2.  2nd graders who can play! - I love that magical time when a group of students in an ordinary class finally settle in together to truly PLAY a game.  When you see REAL play, all of the overly managed competitive, rough-housed, teacher dominated rather than facilitated stuff pales in comparison.  My 2nd graders have been working on playing the ETM version of "Oats Peas Beans and Barley Grow" since the beginning of the year.  Later as these students get older, we'll continue to examine "Oats Peas Beans", but for now, we are simply uploading the song for future reference.  During this uploading process they have had to learn how to give themselves over to the play so that the game keeps going without interruption.  . Today was a REALLY big day because they were ALL able to participate fully and keep the song going for enough verses for everyone to be skipping with a partner around the room.  There was beautiful singing, great comradeship among the partners, and everyone was completely in control of their bodies.  They literally could have played the game for another 30 minutes, but it was time to get into the meat and potatoes of the lesson since we had whetted our appetite for more beauty.  After we played "Oats" we played "Bluebird, Bluebird", and it was better than ever I think in part because Oats had gone so well.  The coolest part of the morning happened once we had finished the game and began having a look at the form book for "Bluebird, Bluebird".  Forms books are an excellent way to build music literacy in students.  My 2nd graders literally drank up every page.  They took turns following the song maps on each page.  When given a turn, the student is asked to decide if they want to sing alone or invite the class to sing along.  Today, I had one of my beautiful students say they wanted to sing alone!  For some that wouldn't be a big deal, for this student, it was HUGE!!!!  When the turn was complete, the entire class erupted in genuine heartfelt applause.  What a blessing to be in the same room with children so sweet to one another!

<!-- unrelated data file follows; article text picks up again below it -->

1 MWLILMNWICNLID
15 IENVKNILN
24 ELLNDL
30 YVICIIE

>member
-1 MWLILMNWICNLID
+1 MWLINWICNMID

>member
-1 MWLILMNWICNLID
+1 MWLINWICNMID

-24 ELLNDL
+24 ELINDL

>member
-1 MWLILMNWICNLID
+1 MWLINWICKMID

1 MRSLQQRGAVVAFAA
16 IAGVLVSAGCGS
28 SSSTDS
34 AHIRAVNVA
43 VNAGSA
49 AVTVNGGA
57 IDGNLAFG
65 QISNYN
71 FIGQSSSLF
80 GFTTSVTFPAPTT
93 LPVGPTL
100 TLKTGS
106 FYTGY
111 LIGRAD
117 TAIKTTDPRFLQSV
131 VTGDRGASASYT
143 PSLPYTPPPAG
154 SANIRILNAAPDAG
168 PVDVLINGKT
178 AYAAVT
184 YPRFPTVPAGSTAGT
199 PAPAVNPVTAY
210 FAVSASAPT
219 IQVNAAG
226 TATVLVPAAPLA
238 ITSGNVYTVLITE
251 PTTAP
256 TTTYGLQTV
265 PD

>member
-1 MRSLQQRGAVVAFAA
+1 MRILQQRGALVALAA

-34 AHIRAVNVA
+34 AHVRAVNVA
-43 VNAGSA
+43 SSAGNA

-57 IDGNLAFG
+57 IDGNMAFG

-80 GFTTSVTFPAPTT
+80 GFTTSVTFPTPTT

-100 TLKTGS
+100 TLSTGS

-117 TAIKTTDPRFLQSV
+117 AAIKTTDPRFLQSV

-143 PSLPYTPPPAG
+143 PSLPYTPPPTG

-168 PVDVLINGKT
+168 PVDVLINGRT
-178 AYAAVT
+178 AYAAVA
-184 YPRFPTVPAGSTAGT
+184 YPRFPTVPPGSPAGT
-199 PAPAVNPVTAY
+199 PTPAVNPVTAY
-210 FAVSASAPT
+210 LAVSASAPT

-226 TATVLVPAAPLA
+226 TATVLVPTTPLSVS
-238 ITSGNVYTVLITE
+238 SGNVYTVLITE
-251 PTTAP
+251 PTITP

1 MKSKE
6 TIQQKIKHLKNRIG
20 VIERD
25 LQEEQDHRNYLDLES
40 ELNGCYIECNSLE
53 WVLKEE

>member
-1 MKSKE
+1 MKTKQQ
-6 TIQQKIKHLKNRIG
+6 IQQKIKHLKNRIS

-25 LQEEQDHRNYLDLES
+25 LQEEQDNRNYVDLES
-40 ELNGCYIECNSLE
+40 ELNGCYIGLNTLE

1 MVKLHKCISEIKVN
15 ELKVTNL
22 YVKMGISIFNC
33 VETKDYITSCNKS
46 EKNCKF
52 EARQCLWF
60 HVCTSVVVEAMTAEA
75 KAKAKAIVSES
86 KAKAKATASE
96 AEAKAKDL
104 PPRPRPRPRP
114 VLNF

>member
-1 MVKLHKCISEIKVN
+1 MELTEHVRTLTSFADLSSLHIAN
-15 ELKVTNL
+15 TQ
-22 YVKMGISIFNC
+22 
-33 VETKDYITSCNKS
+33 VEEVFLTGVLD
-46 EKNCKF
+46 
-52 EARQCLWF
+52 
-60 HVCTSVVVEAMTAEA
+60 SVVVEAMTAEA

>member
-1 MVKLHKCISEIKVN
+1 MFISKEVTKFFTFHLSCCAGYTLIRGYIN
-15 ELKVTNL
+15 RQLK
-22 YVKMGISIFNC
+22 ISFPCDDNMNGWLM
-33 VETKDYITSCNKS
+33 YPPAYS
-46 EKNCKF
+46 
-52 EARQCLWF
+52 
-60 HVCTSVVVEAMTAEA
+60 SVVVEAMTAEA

For more information about ETM, their classes, literature and materials, please click HERE.

3.  Author visits at just the right time - I'm not gonna lie, I am EXHAUSTED!  Being so tired meant that it was wonderful having a truly exceptional author come to our school today.  It was one of the coolest author visits I've ever seen.  The visit was scheduled so that there were grade level presentations during 3rd, 4th and 5th grade specials.  I really don't like missing my classes, but two things made it totally ok and an excellent way to spend my time today.  1.  I get to swap the kids I missed today for ones I've already taught on Friday - so no one misses this weeks lesson.  2.  Today's visit was SUPER cool!  3. Our librarian bought us lunch and we got to eat with the author which was a really super sweet thing that happened and made it a much more relaxing Wednesday than usual. 

4. Co-teachers who put the "C" in contentious - You know that realization that you could literally work 40 hours a week 52 weeks a year..... and never actually see a student?     There is just so much work that is hidden inside the job of music teacher!     All of you "single" ladies and gents who have to teach music all by yourselves have my deep condolences and compassion.  You are heroes!    We all do what we must, but it sure is a blessing when there is another music teacher there with you in the trenches when you are knee deep in recorder money or when you need another set of eyes to look over that note before it's sent home.    It's hard to go it alone!    Over the years I've worked with some amazing folks and last year when I joined the faculty at my new school....I literally hit the jackpot because my co-teacher is wonderful!   I get to work with one of the most efficient, hardest working people I have ever known and I am blessed to know her.   Every day I am thankful that I get to work with such a talented educator whose integrity is above reproach, who gives her best every single day and truly enjoys her students.  She is a gift to our school.